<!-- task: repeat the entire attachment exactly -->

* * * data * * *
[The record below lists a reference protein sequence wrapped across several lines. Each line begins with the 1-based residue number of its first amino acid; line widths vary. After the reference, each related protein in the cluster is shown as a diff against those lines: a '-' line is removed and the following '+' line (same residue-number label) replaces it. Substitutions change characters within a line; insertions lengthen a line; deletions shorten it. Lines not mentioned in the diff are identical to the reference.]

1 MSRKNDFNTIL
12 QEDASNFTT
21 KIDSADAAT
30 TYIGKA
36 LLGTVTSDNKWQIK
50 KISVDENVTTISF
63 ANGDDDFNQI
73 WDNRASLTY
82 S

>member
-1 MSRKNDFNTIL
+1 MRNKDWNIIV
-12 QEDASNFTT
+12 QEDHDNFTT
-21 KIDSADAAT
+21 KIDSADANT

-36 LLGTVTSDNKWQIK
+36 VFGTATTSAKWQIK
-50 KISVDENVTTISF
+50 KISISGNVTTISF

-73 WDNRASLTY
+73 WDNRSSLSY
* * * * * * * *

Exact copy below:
[The record below lists a reference protein sequence wrapped across several lines. Each line begins with the 1-based residue number of its first amino acid; line widths vary. After the reference, each related protein in the cluster is shown as a diff against those lines: a '-' line is removed and the following '+' line (same residue-number label) replaces it. Substitutions change characters within a line; insertions lengthen a line; deletions shorten it. Lines not mentioned in the diff are identical to the reference.]

1 MSRKNDFNTIL
12 QEDASNFTT
21 KIDSADAAT
30 TYIGKA
36 LLGTVTSDNKWQIK
50 KISVDENVTTISF
63 ANGDDDFNQI
73 WDNRASLTY
82 S

>member
-1 MSRKNDFNTIL
+1 MRNKDWNIIV
-12 QEDASNFTT
+12 QEDHDNFTT
-21 KIDSADAAT
+21 KIDSADANT

-36 LLGTVTSDNKWQIK
+36 VFGTATTSAKWQIK
-50 KISVDENVTTISF
+50 KISISGNVTTISF

-73 WDNRASLTY
+73 WDNRSSLSY